The easing of the coronavirus pandemic in the United States, with 67.7% of adults having at least one vaccine shot, provides the Biden Administration’s EPA with a unique opportunity to take stock of its pandemic response and consider any potential policy improvements that could be made. This post focuses on two particular issues: (1) EPA’s regulation of pesticide devices, including in particular indoor air quality-related devices, and (2) treated articles.
The Federal Insecticide, Fungicide, and Rodenticide Act (“FIFRA”) regulates both pesticide devices and pesticides. Pesticide devices operate by physical or mechanical means, and EPA has concluded that ultraviolet (“UV”) lights and various types of air cleaning machines are pesticide devices, if claims to kill microbes or other pests within FIFRA’s jurisdiction are made. Under FIFRA, devices are subject to fewer requirements than pesticides—for example, unlike pesticides, devices are not subject to pre-sale review and approval by EPA. Instead, EPA’s principal substantive regulation of devices is premised on its authority to take action regarding “misbranded” devices. 7 U.S.C. § 136j. EPA interprets the misbranding requirement as mandating that a device be safe and effective for its claimed use and that devices not bear any false or misleading labeling—including efficacy claims that are not adequately substantiated.
While EPA requires sellers of devices to not make false or misleading efficacy claims, EPA has provided little guidance to industry regarding what efficacy data or other substantiation is adequate to support such efficacy claims. Indeed, in an April 12, 2021 letter addressing UV lights, EPA declined to provide detail regarding the type of substantiation it believes is appropriate for UV lights, other than to note that “[i]f claims are made against specific pathogens, EPA maintains that testing of the device against those pathogens on the specific substrate (e.g., E.coli on cloth) is necessary to substantiate those claims.” Likewise, EPA has cautioned consumers about devices claiming to be effective against SARS-CoV-2, but has not provided guidance on what efficacy substantiation is required for such products.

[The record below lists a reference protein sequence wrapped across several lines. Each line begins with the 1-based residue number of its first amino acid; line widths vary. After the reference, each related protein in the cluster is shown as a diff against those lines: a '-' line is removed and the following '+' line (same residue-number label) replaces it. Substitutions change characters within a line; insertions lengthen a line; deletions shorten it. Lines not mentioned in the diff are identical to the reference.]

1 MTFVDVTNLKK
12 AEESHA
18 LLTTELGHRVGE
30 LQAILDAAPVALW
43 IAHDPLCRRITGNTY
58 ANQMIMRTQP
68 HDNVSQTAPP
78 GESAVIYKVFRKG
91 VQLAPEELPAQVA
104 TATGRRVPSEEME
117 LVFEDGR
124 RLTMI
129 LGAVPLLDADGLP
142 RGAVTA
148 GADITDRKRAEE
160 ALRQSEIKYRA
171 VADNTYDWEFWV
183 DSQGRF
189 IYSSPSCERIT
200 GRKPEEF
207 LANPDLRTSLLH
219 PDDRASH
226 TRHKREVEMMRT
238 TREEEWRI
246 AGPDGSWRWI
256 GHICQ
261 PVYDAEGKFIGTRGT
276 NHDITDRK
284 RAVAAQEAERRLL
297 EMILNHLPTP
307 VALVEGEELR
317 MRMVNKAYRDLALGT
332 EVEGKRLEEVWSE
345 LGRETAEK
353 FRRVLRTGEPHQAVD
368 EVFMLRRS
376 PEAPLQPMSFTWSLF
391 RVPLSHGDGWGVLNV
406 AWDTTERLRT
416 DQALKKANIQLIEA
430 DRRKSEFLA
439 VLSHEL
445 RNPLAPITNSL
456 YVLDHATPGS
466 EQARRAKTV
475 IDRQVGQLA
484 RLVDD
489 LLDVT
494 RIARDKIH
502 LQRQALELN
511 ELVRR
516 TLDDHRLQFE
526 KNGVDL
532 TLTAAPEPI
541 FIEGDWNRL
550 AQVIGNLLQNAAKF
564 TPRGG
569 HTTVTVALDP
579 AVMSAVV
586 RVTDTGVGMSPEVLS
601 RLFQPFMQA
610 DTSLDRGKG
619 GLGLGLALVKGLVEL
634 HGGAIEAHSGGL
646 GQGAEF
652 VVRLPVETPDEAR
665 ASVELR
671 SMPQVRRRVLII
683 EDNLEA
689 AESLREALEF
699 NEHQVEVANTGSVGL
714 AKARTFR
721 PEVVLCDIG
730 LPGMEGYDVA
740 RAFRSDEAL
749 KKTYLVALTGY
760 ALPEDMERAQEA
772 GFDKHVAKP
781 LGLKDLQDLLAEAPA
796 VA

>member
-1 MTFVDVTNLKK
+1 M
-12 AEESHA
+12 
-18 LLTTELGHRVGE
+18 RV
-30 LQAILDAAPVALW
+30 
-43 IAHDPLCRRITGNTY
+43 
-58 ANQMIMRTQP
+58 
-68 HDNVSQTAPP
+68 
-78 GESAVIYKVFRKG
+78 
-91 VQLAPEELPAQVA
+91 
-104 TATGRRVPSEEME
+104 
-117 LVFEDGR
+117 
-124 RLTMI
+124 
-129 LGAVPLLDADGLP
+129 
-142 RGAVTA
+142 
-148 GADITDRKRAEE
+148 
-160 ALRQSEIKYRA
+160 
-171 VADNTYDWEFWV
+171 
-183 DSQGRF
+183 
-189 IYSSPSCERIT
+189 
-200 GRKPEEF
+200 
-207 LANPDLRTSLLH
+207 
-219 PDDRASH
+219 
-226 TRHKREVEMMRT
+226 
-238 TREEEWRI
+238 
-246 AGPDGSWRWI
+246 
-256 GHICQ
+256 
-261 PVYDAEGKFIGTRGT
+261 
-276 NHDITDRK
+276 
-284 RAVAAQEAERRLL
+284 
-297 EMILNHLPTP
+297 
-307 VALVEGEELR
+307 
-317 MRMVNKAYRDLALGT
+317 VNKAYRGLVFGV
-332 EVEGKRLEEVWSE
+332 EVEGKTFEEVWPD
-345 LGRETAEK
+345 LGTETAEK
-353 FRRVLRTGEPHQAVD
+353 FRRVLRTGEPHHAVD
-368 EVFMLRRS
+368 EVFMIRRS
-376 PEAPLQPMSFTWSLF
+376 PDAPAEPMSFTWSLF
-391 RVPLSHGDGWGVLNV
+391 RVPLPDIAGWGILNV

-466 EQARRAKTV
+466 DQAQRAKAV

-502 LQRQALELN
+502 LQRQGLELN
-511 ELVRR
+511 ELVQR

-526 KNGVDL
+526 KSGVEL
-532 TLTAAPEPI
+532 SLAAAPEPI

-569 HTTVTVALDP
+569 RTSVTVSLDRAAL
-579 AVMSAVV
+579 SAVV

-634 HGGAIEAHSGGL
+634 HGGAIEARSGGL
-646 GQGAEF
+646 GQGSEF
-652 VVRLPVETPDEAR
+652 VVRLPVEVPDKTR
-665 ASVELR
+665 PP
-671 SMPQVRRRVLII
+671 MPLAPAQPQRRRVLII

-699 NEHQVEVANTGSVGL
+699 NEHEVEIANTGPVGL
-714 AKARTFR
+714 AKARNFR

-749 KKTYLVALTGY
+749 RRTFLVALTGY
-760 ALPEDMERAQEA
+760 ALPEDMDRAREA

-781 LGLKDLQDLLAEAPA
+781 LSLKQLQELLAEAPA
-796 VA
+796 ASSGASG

This lack of guidance is in tension with recommendations by public health authorities that such devices may be important tools to combat the pandemic. For example, the CDC has indicated that upper-room UV light systems “can be used to control SARS-CoV-2 as a useful ventilation tool to consider in reducing the spread of infectious pathogens.” Yet an entity marketing such a system would have little guidance as to what type of efficacy data might satisfy EPA, or what data EPA considers necessary to substantiate any given claim.
With the easing of the pandemic, EPA now has an opportunity to consider, in a non-emergency context, whether and how it can provide guidance to both regulated parties and consumers regarding appropriate efficacy claims and substantiation. There may well be significant challenges associated with such guidance, given the different types of devices and the fact that their effectiveness could potentially change depending on the environment in which they are used. Nevertheless, EPA plainly could develop some guidance (e.g., safe harbor specifications, generalized guidance regarding certain efficacy claims and data requirements, efficacy claims it views as impermissible or data it views as unreliable), and nothing prohibits the Agency from doing so after soliciting input from stakeholders via a public notice and comment process.
Treated articles are products that are treated with an EPA-approved antimicrobial pesticide to kill microbes (e.g., a shower curtain treated to resist mildew). Under longstanding EPA regulations and guidance, claims for such treated articles are limited to claims to protect the article itself. 40 C.F.R. § 152.25(a), PR Notice 2000-1. Thus, claims to kill disease-causing bacteria or viruses may not be made in connection with treated articles. Instead, to make such claims, an entity must “register the article as a pesticide product,” which is a lengthy, complex, and costly process. PR Notice 2000-1. Unlike pesticide devices, this class of products is subject to full-blown regulation under FIFRA.